If you add the aforementioned 1/4 teaspoon of baking powder per crust (so 1/2 teaspoon per double crust) you will solve your flakiness issue, at least until you get the "feel" in your hands.

                                        I, too, use pâte brisée (the fancy term for an all-butter crust) in my tarts and they're always fine and flaky and light -- and I don't have to put any beans in when blind-baking.

                                        I had enough dough left over this time that I made sweet-cherry hand-held pies as well as the apple pie and the fresh fruit and vanilla cream tart.

                                        Glad you saw that it's NOT that hard, and that the tales of leaden pie crust are just that, tales.

                                      3. If you want to completely obliterate any fears of making tough crusts, track down some unbleached pastry flour. Because of the low protein content, it's almost impossible to overwork the dough.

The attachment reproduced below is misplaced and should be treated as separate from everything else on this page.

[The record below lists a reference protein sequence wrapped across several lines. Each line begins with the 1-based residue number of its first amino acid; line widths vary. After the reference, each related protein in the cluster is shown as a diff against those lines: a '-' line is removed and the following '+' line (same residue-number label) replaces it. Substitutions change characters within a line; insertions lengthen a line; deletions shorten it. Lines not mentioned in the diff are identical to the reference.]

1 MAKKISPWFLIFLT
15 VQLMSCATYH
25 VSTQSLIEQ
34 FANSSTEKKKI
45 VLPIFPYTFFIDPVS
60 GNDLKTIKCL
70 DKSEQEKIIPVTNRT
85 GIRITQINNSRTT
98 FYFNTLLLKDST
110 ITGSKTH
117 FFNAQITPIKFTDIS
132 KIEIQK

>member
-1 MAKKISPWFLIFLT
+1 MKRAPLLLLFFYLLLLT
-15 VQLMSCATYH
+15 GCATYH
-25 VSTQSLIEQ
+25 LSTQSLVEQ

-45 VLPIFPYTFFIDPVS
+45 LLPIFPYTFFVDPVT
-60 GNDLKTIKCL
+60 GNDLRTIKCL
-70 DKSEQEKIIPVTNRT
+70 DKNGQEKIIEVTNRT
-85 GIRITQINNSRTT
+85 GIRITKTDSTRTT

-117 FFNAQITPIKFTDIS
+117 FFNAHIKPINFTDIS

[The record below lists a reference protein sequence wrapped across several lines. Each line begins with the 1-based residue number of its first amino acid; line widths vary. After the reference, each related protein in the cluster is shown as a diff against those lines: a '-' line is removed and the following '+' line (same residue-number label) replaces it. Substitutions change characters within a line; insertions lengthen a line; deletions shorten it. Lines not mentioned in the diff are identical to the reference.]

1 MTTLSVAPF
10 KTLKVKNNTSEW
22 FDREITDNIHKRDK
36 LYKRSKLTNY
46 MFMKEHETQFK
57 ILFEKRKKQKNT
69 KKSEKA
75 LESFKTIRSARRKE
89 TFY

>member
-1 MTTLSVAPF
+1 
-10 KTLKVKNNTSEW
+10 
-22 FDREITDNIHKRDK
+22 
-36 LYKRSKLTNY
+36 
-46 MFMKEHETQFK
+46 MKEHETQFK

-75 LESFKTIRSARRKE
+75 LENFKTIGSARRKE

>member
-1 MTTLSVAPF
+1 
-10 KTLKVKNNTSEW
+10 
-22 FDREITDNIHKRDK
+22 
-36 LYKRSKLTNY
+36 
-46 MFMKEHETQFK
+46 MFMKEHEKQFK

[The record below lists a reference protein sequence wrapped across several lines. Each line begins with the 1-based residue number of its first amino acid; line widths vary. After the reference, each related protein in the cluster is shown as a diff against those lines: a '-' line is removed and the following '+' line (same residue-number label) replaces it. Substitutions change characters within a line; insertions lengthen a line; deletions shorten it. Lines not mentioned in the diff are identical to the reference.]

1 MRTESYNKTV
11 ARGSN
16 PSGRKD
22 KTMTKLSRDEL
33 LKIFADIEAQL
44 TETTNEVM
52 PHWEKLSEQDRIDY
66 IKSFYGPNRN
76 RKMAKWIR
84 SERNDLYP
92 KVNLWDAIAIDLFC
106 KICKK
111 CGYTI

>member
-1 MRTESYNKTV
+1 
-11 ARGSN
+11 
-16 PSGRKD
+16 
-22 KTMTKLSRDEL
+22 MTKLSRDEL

And definitely, as has been previously mentioned, use a food processor. Not only are you cutting in the fat, you're cutting in the liquid as well, resulting in almost no gluten development.

                                        Pastry flour and a food processor will give you breathtaking crusts every time.

                                        Oh, and if you want especially flaky crusts... clarify your butter. Clarified butter gives you similar results to shortening, but without the nasty trans fats.

                                        2 Replies
                                        1. re: scott123

                                          Interesting. I'm assuming you clarify and then re-chill the butter, right?